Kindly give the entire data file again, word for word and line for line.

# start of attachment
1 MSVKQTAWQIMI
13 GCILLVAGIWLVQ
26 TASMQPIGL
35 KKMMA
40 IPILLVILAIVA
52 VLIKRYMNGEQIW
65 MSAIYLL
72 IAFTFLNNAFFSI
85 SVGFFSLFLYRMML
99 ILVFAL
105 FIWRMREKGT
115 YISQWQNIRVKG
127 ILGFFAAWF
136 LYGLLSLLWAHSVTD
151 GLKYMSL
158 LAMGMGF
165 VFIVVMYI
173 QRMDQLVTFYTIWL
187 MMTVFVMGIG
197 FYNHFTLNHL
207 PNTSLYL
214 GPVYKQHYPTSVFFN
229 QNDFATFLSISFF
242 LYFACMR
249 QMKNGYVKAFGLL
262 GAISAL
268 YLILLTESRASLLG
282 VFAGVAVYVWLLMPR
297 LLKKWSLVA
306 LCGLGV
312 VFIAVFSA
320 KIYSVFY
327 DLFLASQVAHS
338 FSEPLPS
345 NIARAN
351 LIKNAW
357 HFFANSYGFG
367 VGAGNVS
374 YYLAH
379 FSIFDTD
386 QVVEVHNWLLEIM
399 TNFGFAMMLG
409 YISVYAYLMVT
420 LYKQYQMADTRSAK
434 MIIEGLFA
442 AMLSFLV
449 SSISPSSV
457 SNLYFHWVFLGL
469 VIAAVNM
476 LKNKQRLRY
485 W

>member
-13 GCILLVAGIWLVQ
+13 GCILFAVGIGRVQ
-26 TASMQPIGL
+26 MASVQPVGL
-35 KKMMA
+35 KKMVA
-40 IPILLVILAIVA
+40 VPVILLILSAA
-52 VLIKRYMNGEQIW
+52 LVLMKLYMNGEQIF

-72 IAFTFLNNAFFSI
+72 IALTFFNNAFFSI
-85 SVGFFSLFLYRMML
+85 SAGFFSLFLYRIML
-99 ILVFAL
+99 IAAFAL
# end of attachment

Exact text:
1 MSVKQTAWQIMI
13 GCILLVAGIWLVQ
26 TASMQPIGL
35 KKMMA
40 IPILLVILAIVA
52 VLIKRYMNGEQIW
65 MSAIYLL
72 IAFTFLNNAFFSI
85 SVGFFSLFLYRMML
99 ILVFAL
105 FIWRMREKGT
115 YISQWQNIRVKG
127 ILGFFAAWF
136 LYGLLSLLWAHSVTD
151 GLKYMSL
158 LAMGMGF
165 VFIVVMYI
173 QRMDQLVTFYTIWL
187 MMTVFVMGIG
197 FYNHFTLNHL
207 PNTSLYL
214 GPVYKQHYPTSVFFN
229 QNDFATFLSISFF
242 LYFACMR
249 QMKNGYVKAFGLL
262 GAISAL
268 YLILLTESRASLLG
282 VFAGVAVYVWLLMPR
297 LLKKWSLVA
306 LCGLGV
312 VFIAVFSA
320 KIYSVFY
327 DLFLASQVAHS
338 FSEPLPS
345 NIARAN
351 LIKNAW
357 HFFANSYGFG
367 VGAGNVS
374 YYLAH
379 FSIFDTD
386 QVVEVHNWLLEIM
399 TNFGFAMMLG
409 YISVYAYLMVT
420 LYKQYQMADTRSAK
434 MIIEGLFA
442 AMLSFLV
449 SSISPSSV
457 SNLYFHWVFLGL
469 VIAAVNM
476 LKNKQRLRY
485 W

>member
-13 GCILLVAGIWLVQ
+13 GCILFAVGIGRVQ
-26 TASMQPIGL
+26 MASVQPVGL
-35 KKMMA
+35 KKMVA
-40 IPILLVILAIVA
+40 VPVILLILSAA
-52 VLIKRYMNGEQIW
+52 LVLMKLYMNGEQIF

-72 IAFTFLNNAFFSI
+72 IALTFFNNAFFSI
-85 SVGFFSLFLYRMML
+85 SAGFFSLFLYRIML
-99 ILVFAL
+99 IAAFAL